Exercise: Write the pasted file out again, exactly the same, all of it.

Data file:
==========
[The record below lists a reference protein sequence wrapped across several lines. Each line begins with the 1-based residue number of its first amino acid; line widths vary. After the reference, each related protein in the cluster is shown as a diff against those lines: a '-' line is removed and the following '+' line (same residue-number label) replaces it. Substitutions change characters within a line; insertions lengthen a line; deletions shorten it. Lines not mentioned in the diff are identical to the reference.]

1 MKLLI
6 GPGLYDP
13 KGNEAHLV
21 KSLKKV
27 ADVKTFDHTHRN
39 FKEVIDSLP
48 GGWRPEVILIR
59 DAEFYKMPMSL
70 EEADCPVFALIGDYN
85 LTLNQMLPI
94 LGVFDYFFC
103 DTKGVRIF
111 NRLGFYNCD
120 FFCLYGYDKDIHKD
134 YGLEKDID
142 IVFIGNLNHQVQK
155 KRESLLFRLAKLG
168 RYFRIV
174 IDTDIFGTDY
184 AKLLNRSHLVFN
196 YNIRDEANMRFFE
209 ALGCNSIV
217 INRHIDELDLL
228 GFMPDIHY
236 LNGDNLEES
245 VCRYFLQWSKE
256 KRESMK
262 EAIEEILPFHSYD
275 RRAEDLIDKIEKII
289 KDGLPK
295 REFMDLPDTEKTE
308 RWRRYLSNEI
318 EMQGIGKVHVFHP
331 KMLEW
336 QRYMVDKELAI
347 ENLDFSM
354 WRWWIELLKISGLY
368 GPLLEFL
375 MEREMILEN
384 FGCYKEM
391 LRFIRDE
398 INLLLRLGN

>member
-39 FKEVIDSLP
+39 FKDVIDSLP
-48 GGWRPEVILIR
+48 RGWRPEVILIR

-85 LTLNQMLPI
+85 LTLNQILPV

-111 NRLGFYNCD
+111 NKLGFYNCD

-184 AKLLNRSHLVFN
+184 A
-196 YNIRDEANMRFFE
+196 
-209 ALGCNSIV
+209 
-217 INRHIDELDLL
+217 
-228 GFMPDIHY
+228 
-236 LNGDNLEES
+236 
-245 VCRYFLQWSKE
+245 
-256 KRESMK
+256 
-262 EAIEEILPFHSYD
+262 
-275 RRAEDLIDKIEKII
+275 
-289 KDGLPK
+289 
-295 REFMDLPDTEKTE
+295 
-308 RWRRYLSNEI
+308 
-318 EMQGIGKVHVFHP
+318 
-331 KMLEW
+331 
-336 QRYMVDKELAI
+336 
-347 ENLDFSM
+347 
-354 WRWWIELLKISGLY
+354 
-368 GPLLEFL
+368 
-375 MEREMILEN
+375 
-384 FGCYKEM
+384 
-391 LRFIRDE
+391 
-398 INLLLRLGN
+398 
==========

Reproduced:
[The record below lists a reference protein sequence wrapped across several lines. Each line begins with the 1-based residue number of its first amino acid; line widths vary. After the reference, each related protein in the cluster is shown as a diff against those lines: a '-' line is removed and the following '+' line (same residue-number label) replaces it. Substitutions change characters within a line; insertions lengthen a line; deletions shorten it. Lines not mentioned in the diff are identical to the reference.]

1 MKLLI
6 GPGLYDP
13 KGNEAHLV
21 KSLKKV
27 ADVKTFDHTHRN
39 FKEVIDSLP
48 GGWRPEVILIR
59 DAEFYKMPMSL
70 EEADCPVFALIGDYN
85 LTLNQMLPI
94 LGVFDYFFC
103 DTKGVRIF
111 NRLGFYNCD
120 FFCLYGYDKDIHKD
134 YGLEKDID
142 IVFIGNLNHQVQK
155 KRESLLFRLAKLG
168 RYFRIV
174 IDTDIFGTDY
184 AKLLNRSHLVFN
196 YNIRDEANMRFFE
209 ALGCNSIV
217 INRHIDELDLL
228 GFMPDIHY
236 LNGDNLEES
245 VCRYFLQWSKE
256 KRESMK
262 EAIEEILPFHSYD
275 RRAEDLIDKIEKII
289 KDGLPK
295 REFMDLPDTEKTE
308 RWRRYLSNEI
318 EMQGIGKVHVFHP
331 KMLEW
336 QRYMVDKELAI
347 ENLDFSM
354 WRWWIELLKISGLY
368 GPLLEFL
375 MEREMILEN
384 FGCYKEM
391 LRFIRDE
398 INLLLRLGN

>member
-39 FKEVIDSLP
+39 FKDVIDSLP
-48 GGWRPEVILIR
+48 RGWRPEVILIR

-85 LTLNQMLPI
+85 LTLNQILPV

-111 NRLGFYNCD
+111 NKLGFYNCD

-184 AKLLNRSHLVFN
+184 A
-196 YNIRDEANMRFFE
+196 
-209 ALGCNSIV
+209 
-217 INRHIDELDLL
+217 
-228 GFMPDIHY
+228 
-236 LNGDNLEES
+236 
-245 VCRYFLQWSKE
+245 
-256 KRESMK
+256 
-262 EAIEEILPFHSYD
+262 
-275 RRAEDLIDKIEKII
+275 
-289 KDGLPK
+289 
-295 REFMDLPDTEKTE
+295 
-308 RWRRYLSNEI
+308 
-318 EMQGIGKVHVFHP
+318 
-331 KMLEW
+331 
-336 QRYMVDKELAI
+336 
-347 ENLDFSM
+347 
-354 WRWWIELLKISGLY
+354 
-368 GPLLEFL
+368 
-375 MEREMILEN
+375 
-384 FGCYKEM
+384 
-391 LRFIRDE
+391 
-398 INLLLRLGN
+398 